Re: [Czechlist] Who cuts women's hair?
- On Jun 28, 2007, at 2:42 AM, ��rka Rubkov� wrote:
> Thirded, I go to holic as well. Jamie, you have to realise that youSure. I know that kids from east of Plzen didn't know what knobloch
> staing in Marianske Lazne nearby German borders and colloquial
> language of
> local people was and still is mcuh influenced by German language
> where frizer and knobloch come from)
meant, but they all seemed to use the word friz�r. Hmm.
Another thing I noticed was that people in Marianske Lazne will mix
other languages (not only German) into their Czech just for comic
effect. I thought this was a normal thing to do in Czech until I had
moved home and was supposed to escort some dignitaries from north of
Prague around town. We were laughing about something, I mixed some
German or French or something into my Czech just to get the right
effect, and the men didn't understand me and looked at me blankly,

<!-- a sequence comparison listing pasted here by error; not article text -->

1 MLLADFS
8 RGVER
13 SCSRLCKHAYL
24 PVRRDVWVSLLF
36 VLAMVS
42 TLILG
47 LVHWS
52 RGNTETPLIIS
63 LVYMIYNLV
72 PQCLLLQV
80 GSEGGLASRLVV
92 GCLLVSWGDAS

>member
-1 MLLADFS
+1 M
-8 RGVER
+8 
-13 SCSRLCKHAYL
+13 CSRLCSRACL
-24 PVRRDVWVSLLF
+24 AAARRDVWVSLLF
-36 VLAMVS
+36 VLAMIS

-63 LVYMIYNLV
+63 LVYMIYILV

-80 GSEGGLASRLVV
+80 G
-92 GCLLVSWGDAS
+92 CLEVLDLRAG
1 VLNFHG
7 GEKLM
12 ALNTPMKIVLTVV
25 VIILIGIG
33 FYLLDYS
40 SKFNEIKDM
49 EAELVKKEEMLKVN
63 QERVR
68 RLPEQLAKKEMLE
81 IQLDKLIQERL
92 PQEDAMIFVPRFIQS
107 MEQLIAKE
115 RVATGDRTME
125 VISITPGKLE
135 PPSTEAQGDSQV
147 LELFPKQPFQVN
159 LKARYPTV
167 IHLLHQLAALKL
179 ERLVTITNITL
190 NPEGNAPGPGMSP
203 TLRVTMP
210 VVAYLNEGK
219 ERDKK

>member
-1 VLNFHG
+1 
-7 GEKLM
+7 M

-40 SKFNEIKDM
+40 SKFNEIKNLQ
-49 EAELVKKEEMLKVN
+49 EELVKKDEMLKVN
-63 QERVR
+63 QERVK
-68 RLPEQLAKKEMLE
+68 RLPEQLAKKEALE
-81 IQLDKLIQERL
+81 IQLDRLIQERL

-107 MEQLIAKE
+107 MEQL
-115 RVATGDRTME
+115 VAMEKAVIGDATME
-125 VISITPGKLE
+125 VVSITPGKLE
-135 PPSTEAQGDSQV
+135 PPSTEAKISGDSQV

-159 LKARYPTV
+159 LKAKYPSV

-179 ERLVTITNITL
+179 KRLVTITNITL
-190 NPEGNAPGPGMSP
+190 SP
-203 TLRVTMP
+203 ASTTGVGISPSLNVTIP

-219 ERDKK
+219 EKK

wondering why I was suddenly talking like that.
As for these Germanisms being mainly characteristic of old people, I
learned most of them from high school kids whose parents were in
their 30s, so it may have been more a matter of the region than of
Thanks to all who have explained this to me. I think "holic" for
women must be one of those usages that bounced off my skull while I
was over there. People learning a language have a tendency to think
words or expressions don't exist, and once they learn them they'll
hear them jumping out of everywhere all day.
While we're talking about women going to a holic, I might as well
share a little perlicka from one of my ESL classes here in the
States. A young Chaldean woman was describing to the class her life
in Baghdad during the first Gulf War. She said, "I was on the floor
of my apartment, the bombs were blowing up, the building was
shaking. We didn't have heat, water or electrolysis for three months
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